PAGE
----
As a baseball fan, I’m sick of ESPN’s “Baseball Tonite” Web Gems. 

This year is the 10th anniversary of the Web Gem segment of  “Baseball Tonite,” and  has been virtually institutionalized as a “must see” part of the show.   Web Gems was conceived by producer, Judd Burch, to highlight great defensive plays each day.  It has been a popular mainstay of the show, beloved almost as much by the players as the fans.  All the players take particular pride in making the top 5 or so best plays of the day.  And, the competition is stiff.  The extraordinary defensive skill and athleticism of today’s Major League  baseball players is, um . . . amazing.

Even pitchers love to make a sparkling play to get a Web Gem appearance.    Mark Buehrle, a very good pitcher for the Chicago White Sox made such a play on opening day this season.  A ball was hit back to Buehrle by Lou Marson of the Cleveland Indians.  Hit back too hard to cleanly field, the ball bounded off Buehrle’s foot and caromed into foul territory, where he chased it down, scooped it with his glove, and then flipped it back through his legs to the first baseman, Paul Konerko, who bare handed it just in time to beat Marson for the out.   I’m not sure that I’ll ever see another play like that in my lifetime.  The video of the play should be in the Hall of Fame – that is, if it already isn’t.

So, why have I really had it with these Web Gems?  Easy answer.  It’s not the pitcher’s or the infielder’s plays.  It’s those outfielders.

To make a Web Gem play as an outfielder, you have to end up on the ground, preferably rolling.   If you don’t leave your feet by either diving, lunging, flopping, falling, or sliding, then you just don’t have a TV hit.   There’s no subtlety here – like a diver entering the water with almost no splash.  No, here in the Major Leagues, it’s all about the splash, and nothing but the splash (or splat!).  How this has developed, I really don’t know.  Wait a minute! I think I do know – it’s the show itself that is making quasi-acrobats out of baseball players.  I don’t think baseball managers are in on this folly, but maybe they are.  Whatever, it’s nuts.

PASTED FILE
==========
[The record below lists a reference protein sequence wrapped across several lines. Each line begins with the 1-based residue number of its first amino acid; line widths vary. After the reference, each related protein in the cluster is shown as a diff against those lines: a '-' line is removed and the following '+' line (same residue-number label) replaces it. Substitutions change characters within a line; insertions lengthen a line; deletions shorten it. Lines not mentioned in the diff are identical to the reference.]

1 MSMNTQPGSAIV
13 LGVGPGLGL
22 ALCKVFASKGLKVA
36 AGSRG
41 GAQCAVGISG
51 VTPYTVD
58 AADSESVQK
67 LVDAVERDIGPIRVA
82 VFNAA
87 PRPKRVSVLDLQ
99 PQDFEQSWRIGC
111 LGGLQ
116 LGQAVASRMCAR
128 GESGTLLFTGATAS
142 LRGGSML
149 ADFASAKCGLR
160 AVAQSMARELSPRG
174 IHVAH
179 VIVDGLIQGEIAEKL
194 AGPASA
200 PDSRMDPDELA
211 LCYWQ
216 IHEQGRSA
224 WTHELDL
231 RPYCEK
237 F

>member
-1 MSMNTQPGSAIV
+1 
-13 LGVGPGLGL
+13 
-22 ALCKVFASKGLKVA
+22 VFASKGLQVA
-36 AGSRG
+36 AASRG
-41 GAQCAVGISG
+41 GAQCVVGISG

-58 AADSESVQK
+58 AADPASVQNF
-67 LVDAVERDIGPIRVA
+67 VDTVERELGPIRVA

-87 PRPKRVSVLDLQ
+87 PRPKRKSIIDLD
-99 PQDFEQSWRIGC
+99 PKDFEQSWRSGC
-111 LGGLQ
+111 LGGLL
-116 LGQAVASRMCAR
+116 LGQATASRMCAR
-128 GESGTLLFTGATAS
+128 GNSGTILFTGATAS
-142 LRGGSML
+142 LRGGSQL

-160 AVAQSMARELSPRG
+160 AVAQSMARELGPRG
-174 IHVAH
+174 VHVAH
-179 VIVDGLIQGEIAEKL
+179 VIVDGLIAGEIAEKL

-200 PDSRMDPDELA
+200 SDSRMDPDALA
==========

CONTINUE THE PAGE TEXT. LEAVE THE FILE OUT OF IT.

I never saw the great Yankee Clipper, Joe DiMaggio, play baseball.  He retired when I was 1-year-old.  From what I understand it would have been a treat.  Yogi Berra said that he never made a fielding mistake, and that he never dove for the ball.  Now that almost sounds like Yogi-ism hyperbole, but another of DiMaggio’s teammates, Phil Rizzuto, echoed the same thing.  He said that what Yogi meant was that, “he’d get the jump on the ball.  He’d be there to catch it, never having to dive, never having to fall down, reach down, or anything.  He was unbelievable.  Yogi meant that no matter where the ball was hit, if it was catchable at all, Joe would be there in plenty of time to catch it right at shoulder height.”